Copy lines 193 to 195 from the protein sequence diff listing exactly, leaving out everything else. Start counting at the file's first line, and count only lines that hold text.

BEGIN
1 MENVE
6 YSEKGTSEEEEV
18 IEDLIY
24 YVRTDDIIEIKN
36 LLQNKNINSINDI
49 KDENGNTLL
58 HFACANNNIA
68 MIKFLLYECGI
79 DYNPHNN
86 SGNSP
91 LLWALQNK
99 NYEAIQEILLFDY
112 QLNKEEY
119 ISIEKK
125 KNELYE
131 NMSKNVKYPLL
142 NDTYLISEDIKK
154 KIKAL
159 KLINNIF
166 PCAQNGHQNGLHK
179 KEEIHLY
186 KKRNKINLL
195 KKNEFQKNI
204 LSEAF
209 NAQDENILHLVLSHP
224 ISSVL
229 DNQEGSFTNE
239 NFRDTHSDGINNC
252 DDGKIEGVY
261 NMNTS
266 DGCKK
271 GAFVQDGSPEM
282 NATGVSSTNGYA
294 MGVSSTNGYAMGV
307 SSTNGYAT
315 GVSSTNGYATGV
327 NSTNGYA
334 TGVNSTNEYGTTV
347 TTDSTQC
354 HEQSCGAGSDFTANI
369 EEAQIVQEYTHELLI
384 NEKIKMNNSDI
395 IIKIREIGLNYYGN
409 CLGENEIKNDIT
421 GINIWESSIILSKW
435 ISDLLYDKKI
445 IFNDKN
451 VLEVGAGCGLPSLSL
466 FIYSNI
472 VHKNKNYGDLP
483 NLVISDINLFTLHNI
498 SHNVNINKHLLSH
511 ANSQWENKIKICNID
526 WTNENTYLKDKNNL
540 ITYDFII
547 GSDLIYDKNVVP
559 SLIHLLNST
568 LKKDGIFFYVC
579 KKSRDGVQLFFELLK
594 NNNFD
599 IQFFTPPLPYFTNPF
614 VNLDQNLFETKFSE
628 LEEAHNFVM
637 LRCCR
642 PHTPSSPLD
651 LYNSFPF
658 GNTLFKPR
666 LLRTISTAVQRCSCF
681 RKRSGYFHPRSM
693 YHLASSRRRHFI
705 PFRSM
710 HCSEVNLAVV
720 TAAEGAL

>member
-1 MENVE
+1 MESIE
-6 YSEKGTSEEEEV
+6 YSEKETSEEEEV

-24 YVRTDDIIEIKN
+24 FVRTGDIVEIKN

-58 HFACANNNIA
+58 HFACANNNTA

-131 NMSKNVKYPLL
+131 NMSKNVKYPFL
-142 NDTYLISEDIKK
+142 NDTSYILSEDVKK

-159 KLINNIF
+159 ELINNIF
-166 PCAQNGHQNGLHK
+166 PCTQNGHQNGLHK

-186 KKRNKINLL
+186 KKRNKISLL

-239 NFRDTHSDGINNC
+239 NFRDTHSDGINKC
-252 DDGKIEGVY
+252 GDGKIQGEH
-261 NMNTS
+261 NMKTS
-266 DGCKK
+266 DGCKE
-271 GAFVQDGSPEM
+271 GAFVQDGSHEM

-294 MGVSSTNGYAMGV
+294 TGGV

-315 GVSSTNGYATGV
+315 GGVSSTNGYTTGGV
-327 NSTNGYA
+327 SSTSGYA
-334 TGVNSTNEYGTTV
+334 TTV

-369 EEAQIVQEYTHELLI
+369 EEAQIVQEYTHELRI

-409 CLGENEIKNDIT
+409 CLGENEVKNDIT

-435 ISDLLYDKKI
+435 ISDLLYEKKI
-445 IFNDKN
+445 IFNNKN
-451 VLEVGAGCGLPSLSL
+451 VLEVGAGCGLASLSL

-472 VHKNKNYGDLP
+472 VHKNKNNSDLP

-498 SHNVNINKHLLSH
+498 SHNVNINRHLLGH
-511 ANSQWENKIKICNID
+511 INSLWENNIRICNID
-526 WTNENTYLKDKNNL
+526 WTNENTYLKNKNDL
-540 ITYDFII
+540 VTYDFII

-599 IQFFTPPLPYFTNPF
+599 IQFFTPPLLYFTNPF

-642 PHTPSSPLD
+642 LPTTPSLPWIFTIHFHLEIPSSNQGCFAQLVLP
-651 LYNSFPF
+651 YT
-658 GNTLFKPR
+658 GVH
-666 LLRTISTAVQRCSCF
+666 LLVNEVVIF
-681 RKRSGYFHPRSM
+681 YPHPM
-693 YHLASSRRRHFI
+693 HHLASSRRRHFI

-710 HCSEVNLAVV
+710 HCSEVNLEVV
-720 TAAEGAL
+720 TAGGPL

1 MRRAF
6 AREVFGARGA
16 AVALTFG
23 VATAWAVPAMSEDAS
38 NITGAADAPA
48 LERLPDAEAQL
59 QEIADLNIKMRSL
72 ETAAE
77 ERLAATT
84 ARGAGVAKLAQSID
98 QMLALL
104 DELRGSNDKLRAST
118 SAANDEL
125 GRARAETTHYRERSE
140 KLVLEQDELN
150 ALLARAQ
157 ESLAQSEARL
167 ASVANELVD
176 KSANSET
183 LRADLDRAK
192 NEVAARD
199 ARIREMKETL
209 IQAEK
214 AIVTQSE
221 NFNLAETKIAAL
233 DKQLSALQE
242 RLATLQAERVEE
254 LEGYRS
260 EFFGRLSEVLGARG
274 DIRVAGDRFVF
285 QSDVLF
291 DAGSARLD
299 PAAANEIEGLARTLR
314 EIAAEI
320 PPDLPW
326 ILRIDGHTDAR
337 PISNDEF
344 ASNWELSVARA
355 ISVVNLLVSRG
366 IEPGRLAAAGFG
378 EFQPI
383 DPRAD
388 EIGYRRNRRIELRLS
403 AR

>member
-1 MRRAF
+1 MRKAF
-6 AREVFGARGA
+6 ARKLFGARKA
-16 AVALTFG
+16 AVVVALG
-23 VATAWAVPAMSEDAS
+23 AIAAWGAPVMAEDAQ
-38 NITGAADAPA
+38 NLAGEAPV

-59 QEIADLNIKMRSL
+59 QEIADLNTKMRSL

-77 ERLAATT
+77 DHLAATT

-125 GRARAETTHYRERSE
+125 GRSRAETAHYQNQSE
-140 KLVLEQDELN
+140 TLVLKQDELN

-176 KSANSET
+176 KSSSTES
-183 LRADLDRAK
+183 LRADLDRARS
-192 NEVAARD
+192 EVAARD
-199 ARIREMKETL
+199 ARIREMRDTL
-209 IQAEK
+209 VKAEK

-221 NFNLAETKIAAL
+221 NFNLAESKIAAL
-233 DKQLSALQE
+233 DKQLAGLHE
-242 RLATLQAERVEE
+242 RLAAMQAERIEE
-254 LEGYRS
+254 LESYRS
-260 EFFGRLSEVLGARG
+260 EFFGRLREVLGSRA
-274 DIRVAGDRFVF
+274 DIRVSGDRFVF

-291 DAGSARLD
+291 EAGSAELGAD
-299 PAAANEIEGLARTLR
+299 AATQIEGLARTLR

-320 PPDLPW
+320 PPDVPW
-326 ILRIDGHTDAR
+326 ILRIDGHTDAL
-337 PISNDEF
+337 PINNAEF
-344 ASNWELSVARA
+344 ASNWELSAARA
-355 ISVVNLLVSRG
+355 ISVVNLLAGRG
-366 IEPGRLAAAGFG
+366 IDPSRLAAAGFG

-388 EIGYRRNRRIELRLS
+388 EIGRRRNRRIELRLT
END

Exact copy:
>member
-1 MRRAF
+1 MRKAF